The Greenwood Fire’s growth, most of which happened Monday afternoon, prompted firefighters to leave McDougal Lake, about 80 miles south-southwest of Duluth, officials said. Authorities fear that structures might have been destroyed or damaged.

“We had crews embedded, and as this fire took off, it was quite an effort to communicate with forces on the ground so they could get out,” said federal fire incident spokesman Clark McCreedy.

The pullout was a success, and no injuries were reported. However, downed trees and necessary cleanup mean crews have been unable to assess damage around the lake, McCreedy said.

In addition to the firefighter pullout, 159 dwellings were evacuated Monday, according to an update from the National Wildfire Coordinating Group. Cabins, homes and recreational sites remain under threat, the group said.

Patrick Prochaska, a Minneapolis resident who built a cabin near McDougal Lake in 2012, told NBC affiliate KARE that he watched via security camera as flames mostly bypassed his property Monday, causing minor damage.

“I was feeling very scared,” he said. “At the same time, I could see that it was not doing anything to the house, and it was kind of reassuring.”

The fire in and north of Superior National Forest has mostly performed according to the weather, fire officials said. On Monday, with dry fuel on the ground and temperatures in the high 80s, it was an expanding inferno punctuated by strobes of lightning.

“The winds were drawn into the fire from all directions,” the incident’s fire behavior analyst, Michael Locke, said in a video update Tuesday. “It created what we call pyrocumulous clouds. And really high in the atmosphere … you’d see a thunderstorm, and in fact they went high enough to produce a few sprinkles of rain and even some lightning.”

Temperatures dipped into the mid-70s Tuesday, and the blaze mellowed. “The real story was cloud cover and cooler temperatures,” McCreedy said.

More of the same, and possibly rain, was in the forecast, giving officials hope that they might be able to close the book on an unusually active and dry fire season in Minnesota.

Experts have said climate change has set the stage for extreme weather, including an increase in the frequency and intensity of wildfires in the Northern Hemisphere.

Firefighters — 426 were assigned to the Greenwood event — have been confronted with “prolonged, severe drought,” making parts of Minnesota look like the fire-prone West this summer, McCreedy said.

The Greenwood Fire, which was detected Aug. 15, is believed to have been sparked by lightning.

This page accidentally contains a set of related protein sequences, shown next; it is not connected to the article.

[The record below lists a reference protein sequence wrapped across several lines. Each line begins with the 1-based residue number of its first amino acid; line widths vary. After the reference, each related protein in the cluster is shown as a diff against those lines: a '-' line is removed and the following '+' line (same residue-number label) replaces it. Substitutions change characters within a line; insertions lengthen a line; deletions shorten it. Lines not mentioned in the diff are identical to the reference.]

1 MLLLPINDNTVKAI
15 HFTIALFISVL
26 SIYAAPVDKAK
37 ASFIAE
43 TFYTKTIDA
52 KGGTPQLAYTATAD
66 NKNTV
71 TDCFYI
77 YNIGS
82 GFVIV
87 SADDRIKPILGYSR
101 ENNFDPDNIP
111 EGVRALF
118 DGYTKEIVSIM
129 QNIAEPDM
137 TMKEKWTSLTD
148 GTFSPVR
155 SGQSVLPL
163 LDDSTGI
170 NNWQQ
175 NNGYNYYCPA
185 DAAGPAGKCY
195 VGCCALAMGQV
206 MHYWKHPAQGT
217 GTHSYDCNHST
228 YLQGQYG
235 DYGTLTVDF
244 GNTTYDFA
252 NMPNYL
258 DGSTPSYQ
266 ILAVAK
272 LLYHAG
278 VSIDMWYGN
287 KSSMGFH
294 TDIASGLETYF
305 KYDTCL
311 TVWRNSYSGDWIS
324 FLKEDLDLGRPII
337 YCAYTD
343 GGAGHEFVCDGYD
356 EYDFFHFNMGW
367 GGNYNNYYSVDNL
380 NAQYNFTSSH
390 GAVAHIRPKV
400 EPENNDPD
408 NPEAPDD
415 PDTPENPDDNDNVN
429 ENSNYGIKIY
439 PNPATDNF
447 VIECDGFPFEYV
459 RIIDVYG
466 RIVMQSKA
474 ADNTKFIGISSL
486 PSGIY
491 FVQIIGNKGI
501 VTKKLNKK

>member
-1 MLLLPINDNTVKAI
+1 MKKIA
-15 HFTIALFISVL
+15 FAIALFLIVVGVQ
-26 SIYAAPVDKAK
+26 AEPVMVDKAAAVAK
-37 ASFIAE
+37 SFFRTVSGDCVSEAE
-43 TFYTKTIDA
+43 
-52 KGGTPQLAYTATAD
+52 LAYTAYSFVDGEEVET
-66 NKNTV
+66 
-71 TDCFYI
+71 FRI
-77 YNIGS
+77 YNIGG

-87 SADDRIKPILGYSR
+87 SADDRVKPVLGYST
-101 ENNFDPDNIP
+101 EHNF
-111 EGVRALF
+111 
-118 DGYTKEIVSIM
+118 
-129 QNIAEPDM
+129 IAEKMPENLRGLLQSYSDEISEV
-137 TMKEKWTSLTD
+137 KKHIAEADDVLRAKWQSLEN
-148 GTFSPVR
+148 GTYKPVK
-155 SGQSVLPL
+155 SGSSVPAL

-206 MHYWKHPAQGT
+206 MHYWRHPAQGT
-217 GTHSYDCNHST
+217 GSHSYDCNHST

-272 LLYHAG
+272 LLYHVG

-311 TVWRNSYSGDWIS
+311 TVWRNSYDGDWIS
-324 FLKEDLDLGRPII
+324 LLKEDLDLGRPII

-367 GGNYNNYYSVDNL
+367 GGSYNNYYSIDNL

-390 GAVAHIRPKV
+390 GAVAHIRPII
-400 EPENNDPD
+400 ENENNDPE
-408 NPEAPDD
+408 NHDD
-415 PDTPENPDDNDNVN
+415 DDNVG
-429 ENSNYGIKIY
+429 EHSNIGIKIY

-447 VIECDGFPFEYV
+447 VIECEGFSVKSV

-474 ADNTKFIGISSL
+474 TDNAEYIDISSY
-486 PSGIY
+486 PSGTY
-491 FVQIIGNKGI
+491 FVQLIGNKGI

So far, firefighters have scored no containment, and areas including McDougal Lake, Sand Lake and the Highway 2 corridor have been under mandatory evacuation orders. The federal Boundary Waters Canoe Area Wilderness was closed Saturday “due to active and increasing fire activity, extreme drought, limited resources,” the National Forest Service said in a notice.

Officials set a goal of Sept. 1 for full containment.

“We’re probably going to get more of that moderating weather for the rest of the week,” McCreedy said. “That opens the door for fire crews to make progress on the ground.”

Continue Reading

News

Hiker survives grizzly bear attack at Denali National Park

A tourist from Indiana was attacked and injured by a grizzly bear at Denali National Park and Preserve in Alaska on Monday night, park officials said.

The 55-year-old tourist, whose name was not released, was hiking alone in dense fog in the Thoroughfare Pass area when a mother bear and multiple cubs charged him from nearby bushes, the National Park Service said in a statement Tuesday.

He had puncture wounds to a calf, his left ribs and his left shoulder, the agency said.

The victim used bear spray that might have cut the attack short, the park service indicated. He walked 1.5 miles to a visitor’s center where “medical personnel” vacationing at Denali treated him as a park bus driver called 911, it said.

The hiker was taken to a medical center near the park before he was transferred to Fairbanks Memorial Hospital, about 120 miles away, park officials said. He was stabilized at the Fairbanks hospital, they said.

“Due to the apparent defensive nature of this attack, there are no plans to locate the bear involved,” the park service said. “Female bears with cubs are naturally defensive of their young, especially when surprised. There is no indication that this bear is unusually dangerous.”

Grizzly bears are federally protected as a threatened species in the lower 48 states. According to the National Wildlife Federation, fewer than 1,500 grizzlies are left in the lower 48, but they thrive, comparatively, in Alaska, where they have a population of about 31,000.

The backcountry area of the attack is closed for one week as a precaution, the park service said.

Continue Reading

Trending

Copyright © 2021 Insight Global.